Hey there, time traveller!
This article was published 18/7/2018 (871 days ago), so information in it may no longer be current.
The world’s attention was riveted by the plight of the Wild Boars soccer team trapped in a cave in Thailand, and the effort to bring them out.
The cave rescue even came close to moving the World Cup off the front page of the news, as hour-by-hour reports from the huge media team flooded in faster than the monsoon rains.
Like the World Cup, everyone was playing for a win. The time was short, the intensity had a deadline, and there was no prize for second place.
It was an event custom-made for media coverage, able to be captured in tweets by the moment that updated everyone on the plight of the boys and their coach, complete with pictures from inside the cave where they were trapped.
In a world beset by difficult problems, this one would not drag on for long. One way or another, it would soon be over. Accustomed to watching soccer players take dives on the World Cup pitch, these cave dives were for real — and dangerously so. The Thai diver who ran out of oxygen himself was instantly immortalized as a hero, and we will no doubt learn of other heroes after the fact.
It was all over before there could be competition from the final games of the World Cup. Hailed as a successful example of global co-operation, it was an international effort that transcended the differences that separate us.
And so on. You might detect a tinge of sarcasm here. While the rescue truly was heroic and amazing, the commentary tended to be overdone and rather self-serving. Most countries contributed media teams, not divers. While the "thoughts and prayers" were no doubt sincere, we will need to see whether that international partnership extends to paying the enormous cost of the rescue operation.
No doubt the media spotlight helped, but I was left reflecting on how many much-larger problems lack that special attention because they can’t be resolved so quickly. If there is no quick "win," just a long and painful story, it gets pushed to the side — ignored, or soon forgotten, if new ways aren’t continually found to bring the issue back into the news.
So at the same time, the world was focused on soccer and cave diving, eight million people in Yemen moved closer to death from starvation, with far less fanfare.
We were concerned with 12 boys in a Thai cave, and several thousand children separated from their parents and kept in cages in the United States for being "illegal" migrants, but conservative estimates conclude that at least 50,000 children died from malnutrition and disease last year in Yemen alone.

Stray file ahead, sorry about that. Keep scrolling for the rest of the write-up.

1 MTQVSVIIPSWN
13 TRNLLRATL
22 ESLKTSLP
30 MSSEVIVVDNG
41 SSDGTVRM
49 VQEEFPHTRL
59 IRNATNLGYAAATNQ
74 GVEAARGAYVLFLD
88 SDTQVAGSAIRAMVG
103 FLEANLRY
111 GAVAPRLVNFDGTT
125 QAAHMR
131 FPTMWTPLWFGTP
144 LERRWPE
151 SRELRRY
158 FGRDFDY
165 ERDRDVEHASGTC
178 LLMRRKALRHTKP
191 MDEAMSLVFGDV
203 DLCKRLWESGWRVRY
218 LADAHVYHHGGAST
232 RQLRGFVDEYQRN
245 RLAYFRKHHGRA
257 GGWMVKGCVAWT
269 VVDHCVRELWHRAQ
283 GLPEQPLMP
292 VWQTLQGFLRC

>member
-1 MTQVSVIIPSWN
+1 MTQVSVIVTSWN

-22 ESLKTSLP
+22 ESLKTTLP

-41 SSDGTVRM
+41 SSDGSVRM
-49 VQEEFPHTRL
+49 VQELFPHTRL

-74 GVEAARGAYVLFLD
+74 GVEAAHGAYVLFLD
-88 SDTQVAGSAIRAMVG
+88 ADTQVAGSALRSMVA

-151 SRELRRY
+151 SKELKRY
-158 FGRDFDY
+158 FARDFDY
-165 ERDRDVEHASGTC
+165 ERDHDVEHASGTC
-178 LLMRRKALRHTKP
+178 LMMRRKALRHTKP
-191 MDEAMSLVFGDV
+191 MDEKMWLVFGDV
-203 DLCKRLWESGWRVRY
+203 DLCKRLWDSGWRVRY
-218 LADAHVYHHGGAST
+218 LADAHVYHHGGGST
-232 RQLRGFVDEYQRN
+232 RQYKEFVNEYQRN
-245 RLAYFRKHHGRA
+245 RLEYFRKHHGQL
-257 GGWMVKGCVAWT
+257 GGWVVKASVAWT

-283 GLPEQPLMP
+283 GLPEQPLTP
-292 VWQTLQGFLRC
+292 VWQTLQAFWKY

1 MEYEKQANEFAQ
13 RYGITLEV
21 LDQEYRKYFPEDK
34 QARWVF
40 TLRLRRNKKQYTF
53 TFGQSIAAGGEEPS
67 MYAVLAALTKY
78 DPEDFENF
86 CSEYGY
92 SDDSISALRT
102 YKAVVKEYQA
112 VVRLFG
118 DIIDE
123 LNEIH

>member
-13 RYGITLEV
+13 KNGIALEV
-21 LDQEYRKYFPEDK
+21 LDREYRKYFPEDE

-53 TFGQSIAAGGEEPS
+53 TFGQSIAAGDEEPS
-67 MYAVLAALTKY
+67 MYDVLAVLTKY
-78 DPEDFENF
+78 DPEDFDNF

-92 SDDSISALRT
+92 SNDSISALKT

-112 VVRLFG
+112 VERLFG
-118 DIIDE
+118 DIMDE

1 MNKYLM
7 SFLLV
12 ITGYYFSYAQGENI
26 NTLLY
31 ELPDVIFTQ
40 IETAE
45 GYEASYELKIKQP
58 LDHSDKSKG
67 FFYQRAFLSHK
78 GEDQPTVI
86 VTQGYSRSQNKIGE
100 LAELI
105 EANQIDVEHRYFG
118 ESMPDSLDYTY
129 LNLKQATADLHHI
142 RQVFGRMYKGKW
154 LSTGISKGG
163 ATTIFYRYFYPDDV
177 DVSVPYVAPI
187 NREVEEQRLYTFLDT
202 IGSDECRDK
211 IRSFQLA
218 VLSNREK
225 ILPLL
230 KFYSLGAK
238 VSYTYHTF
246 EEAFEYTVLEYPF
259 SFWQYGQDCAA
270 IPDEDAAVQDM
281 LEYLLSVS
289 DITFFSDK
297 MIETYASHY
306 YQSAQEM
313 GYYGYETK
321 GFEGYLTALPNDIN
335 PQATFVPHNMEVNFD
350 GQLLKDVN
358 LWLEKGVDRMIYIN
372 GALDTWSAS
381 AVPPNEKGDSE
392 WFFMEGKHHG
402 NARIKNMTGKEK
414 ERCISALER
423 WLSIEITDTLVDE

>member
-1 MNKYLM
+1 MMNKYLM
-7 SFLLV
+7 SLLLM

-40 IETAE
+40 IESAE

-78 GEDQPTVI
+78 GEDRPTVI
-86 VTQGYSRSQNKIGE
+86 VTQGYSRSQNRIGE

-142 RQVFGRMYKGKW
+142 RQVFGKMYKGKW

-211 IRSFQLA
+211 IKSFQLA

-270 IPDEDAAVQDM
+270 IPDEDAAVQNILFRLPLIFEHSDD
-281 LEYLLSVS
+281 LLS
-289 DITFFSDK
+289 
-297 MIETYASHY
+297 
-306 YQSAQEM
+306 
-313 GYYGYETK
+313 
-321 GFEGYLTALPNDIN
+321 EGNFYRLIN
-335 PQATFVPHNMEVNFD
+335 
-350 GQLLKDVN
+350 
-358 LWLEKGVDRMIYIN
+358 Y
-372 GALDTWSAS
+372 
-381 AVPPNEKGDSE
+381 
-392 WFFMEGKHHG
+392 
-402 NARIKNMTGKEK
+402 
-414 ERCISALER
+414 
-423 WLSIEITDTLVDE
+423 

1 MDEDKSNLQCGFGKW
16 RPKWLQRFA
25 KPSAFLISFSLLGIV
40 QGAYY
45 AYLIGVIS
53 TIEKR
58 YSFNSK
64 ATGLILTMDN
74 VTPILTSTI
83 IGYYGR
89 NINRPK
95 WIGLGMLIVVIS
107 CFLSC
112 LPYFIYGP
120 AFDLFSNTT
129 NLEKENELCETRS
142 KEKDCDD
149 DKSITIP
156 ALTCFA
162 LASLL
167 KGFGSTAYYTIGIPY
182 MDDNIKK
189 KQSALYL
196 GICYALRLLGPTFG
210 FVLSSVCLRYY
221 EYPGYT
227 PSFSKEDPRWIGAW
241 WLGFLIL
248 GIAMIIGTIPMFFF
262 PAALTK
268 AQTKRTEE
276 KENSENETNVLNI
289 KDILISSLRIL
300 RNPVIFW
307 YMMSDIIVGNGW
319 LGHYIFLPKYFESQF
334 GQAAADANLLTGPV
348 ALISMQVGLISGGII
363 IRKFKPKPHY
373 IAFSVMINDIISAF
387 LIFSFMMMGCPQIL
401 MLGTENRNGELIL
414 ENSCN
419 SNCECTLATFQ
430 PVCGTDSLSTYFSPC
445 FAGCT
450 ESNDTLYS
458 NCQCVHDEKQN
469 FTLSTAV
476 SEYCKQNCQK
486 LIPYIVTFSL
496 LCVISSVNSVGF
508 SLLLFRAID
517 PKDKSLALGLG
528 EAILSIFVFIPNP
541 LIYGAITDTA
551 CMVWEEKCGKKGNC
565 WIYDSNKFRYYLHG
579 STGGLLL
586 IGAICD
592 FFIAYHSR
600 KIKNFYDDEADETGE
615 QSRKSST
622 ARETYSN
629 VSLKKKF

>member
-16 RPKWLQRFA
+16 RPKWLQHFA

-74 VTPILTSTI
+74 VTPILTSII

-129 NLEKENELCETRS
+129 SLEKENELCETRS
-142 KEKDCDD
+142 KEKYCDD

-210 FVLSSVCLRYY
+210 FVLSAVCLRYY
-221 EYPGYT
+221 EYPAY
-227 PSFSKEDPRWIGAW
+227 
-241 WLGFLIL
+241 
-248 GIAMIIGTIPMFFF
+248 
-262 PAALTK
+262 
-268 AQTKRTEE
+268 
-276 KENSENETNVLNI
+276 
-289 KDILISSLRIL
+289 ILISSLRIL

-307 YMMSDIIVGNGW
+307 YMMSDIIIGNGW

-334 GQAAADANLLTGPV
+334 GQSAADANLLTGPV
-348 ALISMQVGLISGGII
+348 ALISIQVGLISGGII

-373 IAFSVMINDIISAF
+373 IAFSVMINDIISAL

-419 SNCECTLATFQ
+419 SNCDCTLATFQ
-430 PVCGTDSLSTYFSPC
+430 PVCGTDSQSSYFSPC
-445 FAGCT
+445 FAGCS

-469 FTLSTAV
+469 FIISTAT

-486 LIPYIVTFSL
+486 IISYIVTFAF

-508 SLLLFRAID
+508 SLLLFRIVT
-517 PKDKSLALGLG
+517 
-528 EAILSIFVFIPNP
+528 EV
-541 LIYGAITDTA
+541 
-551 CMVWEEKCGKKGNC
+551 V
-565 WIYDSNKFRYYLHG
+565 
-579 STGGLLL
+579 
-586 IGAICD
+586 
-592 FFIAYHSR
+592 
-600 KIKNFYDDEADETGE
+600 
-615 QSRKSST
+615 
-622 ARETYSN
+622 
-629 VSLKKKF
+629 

With a military offensive underway by Saudi Arabia and allies against the Houthi militia, those horrible numbers will skyrocket if taking the port of Hodeidah remains the objective of their assault.
Local players might find a solution to the war in Yemen if they were not backed by outside agents (Saudi Arabia and Iran) that are essentially fighting the war by proxy. The recent escalation has apparently been endorsed by the American administration, making it complicit in this unfolding tragedy.
Whether his actions are deliberate or merely the result of impulsive early-morning tweets, U.S. President Donald Trump’s presidency so far has been marked by acrimony, both at home and abroad.
Allies are poised to become antagonists, while supposed antagonists seem to have become friends.
In Trump’s decisions, however, there also seems to be a consistent curve toward encouraging conflict. Under moderate leadership, Iran could be a force for stability in an area where — looking at Iraq, Syria and Libya — there has been nothing but devastation for more than 25 years.
From moving the American embassy to Jerusalem to cancelling the Iranian nuclear deal, to cutting off the oil exports on which Iran’s economic recovery from decades of sanctions depends, Trump seems to be taking every possible step, short of declaring war, to ensure instability will continue in the Middle East.
Those eight million people at risk of death in Yemen seem about to become anonymous casualties of the politics of governments — or presidents — that don’t care.
Clearly, looking at the overwhelming public response to boys trapped in caves or children kept in cages, however, it seems ordinary people do care, once they know what is really going on.
We all have a responsibility to make sure the Yemen story continues to be told until something changes for the better.
Peter Denton is an adjunct professor of history at the Royal Military College of Canada.